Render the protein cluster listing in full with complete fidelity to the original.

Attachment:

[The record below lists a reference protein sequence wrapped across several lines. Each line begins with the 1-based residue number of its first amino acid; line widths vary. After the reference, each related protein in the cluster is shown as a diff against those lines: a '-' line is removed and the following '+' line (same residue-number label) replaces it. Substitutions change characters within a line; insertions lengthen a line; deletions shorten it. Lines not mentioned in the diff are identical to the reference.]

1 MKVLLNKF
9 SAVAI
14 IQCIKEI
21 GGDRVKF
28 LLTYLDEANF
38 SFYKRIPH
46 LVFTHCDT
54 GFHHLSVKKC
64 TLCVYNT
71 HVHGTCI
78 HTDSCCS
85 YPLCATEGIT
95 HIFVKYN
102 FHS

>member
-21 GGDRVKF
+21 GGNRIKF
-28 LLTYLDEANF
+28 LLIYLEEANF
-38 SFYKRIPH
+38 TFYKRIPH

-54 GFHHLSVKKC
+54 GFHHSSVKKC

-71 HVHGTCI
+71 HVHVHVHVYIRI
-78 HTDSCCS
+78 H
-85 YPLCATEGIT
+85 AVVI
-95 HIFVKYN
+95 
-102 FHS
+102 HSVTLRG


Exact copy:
[The record below lists a reference protein sequence wrapped across several lines. Each line begins with the 1-based residue number of its first amino acid; line widths vary. After the reference, each related protein in the cluster is shown as a diff against those lines: a '-' line is removed and the following '+' line (same residue-number label) replaces it. Substitutions change characters within a line; insertions lengthen a line; deletions shorten it. Lines not mentioned in the diff are identical to the reference.]

1 MKVLLNKF
9 SAVAI
14 IQCIKEI
21 GGDRVKF
28 LLTYLDEANF
38 SFYKRIPH
46 LVFTHCDT
54 GFHHLSVKKC
64 TLCVYNT
71 HVHGTCI
78 HTDSCCS
85 YPLCATEGIT
95 HIFVKYN
102 FHS

>member
-21 GGDRVKF
+21 GGNRIKF
-28 LLTYLDEANF
+28 LLIYLEEANF
-38 SFYKRIPH
+38 TFYKRIPH

-54 GFHHLSVKKC
+54 GFHHSSVKKC

-71 HVHGTCI
+71 HVHVHVHVYIRI
-78 HTDSCCS
+78 H
-85 YPLCATEGIT
+85 AVVI
-95 HIFVKYN
+95 
-102 FHS
+102 HSVTLRG